#2711. 文化と言語の関係に関するおもしろい例をいくつか[sapir-whorf_hypothesis][linguistic_relativism][bct][category][semantics]


 日本語には「雨」の種類を細かく区分して指し示す語彙が豊富にあり,英語には「群れ」を表わす語がその群れているモノの種類に応じて使い分けられる(「#1894. 英語の様々な「群れ」,日本語の様々な「雨」」 ([2014-07-04-1]),「#1868. 英語の様々な「群れ」」 ([2014-06-08-1]) を参照).このような話しは,サピア=ウォーフの仮説 (sapir-whorf_hypothesis) に関する話題として,広く興味をもたれる.実際には,このような事例が,どの程度同仮説の主張する文化と言語の密接な関係を支持するものなのか,正確に判断することは難しい.このことは,「#364. The Great Eskimo Vocabulary Hoax」 ([2010-04-26-1]),「#1337. 「一単語文化論に要注意」」 ([2012-12-24-1]) などの記事で注意喚起してきた.
 それでも,この種の話題は聞けば聞くほどおもしろいというのも事実であり,いくつか良い例を集めておきたいと思っていた.Wardhaugh (234--35) に,古今東西の言語からの事例が列挙されていたので,以下に引用しておきたい.

If language A has a word for a particular concept, then that word makes it easier for speakers of language A to refer to that concept than speakers of language B who lack such a word and are forced to use a circumlocution. Moreover, it is actually easier for speakers of language A to perceive instances of the concept. If a language requires certain distinctions to be made because of its grammatical system, then the speakers of that language become conscious of the kinds of distinctions that must be referred to: for example, gender, time, number, and animacy. These kinds of distinctions may also have an effect on how speakers learn to deal with the world, i.e., they can have consequences for both cognitive and cultural development.
   Data such as the following are sometimes cited in support of such claims. The Garo of Assam, India, have dozens of words for different types of baskets, rice, and ants. These are important items in their culture. However, they have no single-word equivalent to the English word ant. Ants are just too important to them to be referred to so casually. German has words like Gemütlichkeit, Weltanschauung, and Weihnachtsbaum; English has no exact equivalent of any one of them, Christmas tree being fairly close in the last case but still lacking the 'magical' German connotations. Both people and bulls have legs in English, but Spanish requires people to have piernas and bulls to have patas. Both people and horse eat in English but in German people essen and horses fressen. Bedouin Arabic has many words for different kinds of camels, just as the Trobriand Islanders of the Pacific have many words for different kinds of yams. Mithun . . . explains how in Yup'ik there is a rich vocabulary for kinds of seals. There are not only distinct words for different species of seals, such as maklak 'bearded seal,' but also terms for particular species at different times of life, such as amirkaq 'young bearded seal,' maklaaq 'bearded seal in its first year,' maklassuk 'bearded seal in its second year,' and qalriq 'large male bearded seal giving its mating call.' There are also terms for seals in different circumstances, such as ugtaq 'seal on an ice-floe' and puga 'surfaced seal.' The Navaho of the Southwest United States, the Shona of Zimbabwe, and the Hanunóo of the Philippines divide the color spectrum differently from each other in the distinctions they make, and English speakers divide it differently again. English has a general cover term animal for various kinds of creatures, but it lacks a term to cover both fruit and nuts; however, Chinese does have such a cover term. French conscience is both English conscience and consciousness. Both German and French have two pronouns corresponding to you, a singular and a plural. Japanese, on the other hand, has an extensive system of honorifics. The equivalent of English stone has a gender in French and German, and the various words must always be either singular or plural in French, German, and English. In Chinese, however, number is expressed only if it is somehow relevant. The Kwakiutl of British Columbia must also indicate whether the stone is visible or not to the speaker at the time of speaking, as well as its position relative to one or another of the speaker, the listener, or possible third party.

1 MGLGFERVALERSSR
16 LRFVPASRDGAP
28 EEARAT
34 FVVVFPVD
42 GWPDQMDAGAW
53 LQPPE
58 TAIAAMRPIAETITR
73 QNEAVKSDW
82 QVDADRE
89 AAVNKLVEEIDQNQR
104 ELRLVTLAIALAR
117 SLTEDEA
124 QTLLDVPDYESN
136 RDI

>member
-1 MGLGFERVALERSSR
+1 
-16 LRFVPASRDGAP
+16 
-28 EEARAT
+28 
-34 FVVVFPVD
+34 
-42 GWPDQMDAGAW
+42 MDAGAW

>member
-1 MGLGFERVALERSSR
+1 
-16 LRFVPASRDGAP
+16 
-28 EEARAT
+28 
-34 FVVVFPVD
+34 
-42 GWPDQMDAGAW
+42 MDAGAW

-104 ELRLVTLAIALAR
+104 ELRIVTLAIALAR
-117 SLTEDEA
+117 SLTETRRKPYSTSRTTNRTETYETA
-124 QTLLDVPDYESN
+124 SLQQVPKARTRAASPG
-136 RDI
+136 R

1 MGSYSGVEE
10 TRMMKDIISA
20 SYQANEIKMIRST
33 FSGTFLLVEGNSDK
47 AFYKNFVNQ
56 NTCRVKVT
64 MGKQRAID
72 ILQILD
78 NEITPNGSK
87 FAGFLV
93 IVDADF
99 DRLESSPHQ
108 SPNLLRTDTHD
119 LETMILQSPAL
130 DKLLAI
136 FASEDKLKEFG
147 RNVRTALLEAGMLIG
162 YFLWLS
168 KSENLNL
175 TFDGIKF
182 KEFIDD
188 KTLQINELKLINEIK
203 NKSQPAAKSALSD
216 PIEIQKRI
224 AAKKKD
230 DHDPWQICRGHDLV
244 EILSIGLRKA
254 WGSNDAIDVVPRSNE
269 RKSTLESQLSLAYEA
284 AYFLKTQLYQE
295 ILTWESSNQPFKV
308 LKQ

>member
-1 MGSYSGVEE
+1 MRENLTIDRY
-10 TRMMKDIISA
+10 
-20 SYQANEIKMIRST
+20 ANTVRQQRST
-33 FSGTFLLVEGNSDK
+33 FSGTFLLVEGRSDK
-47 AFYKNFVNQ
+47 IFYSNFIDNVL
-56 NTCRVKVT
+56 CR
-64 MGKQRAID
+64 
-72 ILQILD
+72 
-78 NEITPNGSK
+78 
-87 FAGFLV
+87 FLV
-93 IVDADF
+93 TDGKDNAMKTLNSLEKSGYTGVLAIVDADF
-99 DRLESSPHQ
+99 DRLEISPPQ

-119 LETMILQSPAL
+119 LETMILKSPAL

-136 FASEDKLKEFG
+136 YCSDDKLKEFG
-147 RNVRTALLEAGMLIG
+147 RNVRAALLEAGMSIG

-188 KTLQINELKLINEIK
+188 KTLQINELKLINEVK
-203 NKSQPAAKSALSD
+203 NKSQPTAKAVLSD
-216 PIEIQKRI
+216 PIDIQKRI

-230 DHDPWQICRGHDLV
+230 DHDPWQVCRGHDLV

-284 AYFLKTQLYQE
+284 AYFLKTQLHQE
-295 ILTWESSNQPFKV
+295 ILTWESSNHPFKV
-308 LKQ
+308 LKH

諸言語間で語の意味区分の精粗や方法が異なっている例から始まり,人称や数などの文法範疇 (category) の差異の例,そして敬語体系のような社会語用論的な項目に関する例まで挙げられている.サピア=ウォーフの仮説を再考する上での,話しの種になるだろう.

 ・ Wardhaugh, Ronald. An Introduction to Sociolinguistics. 6th ed. Malden: Blackwell, 2010.

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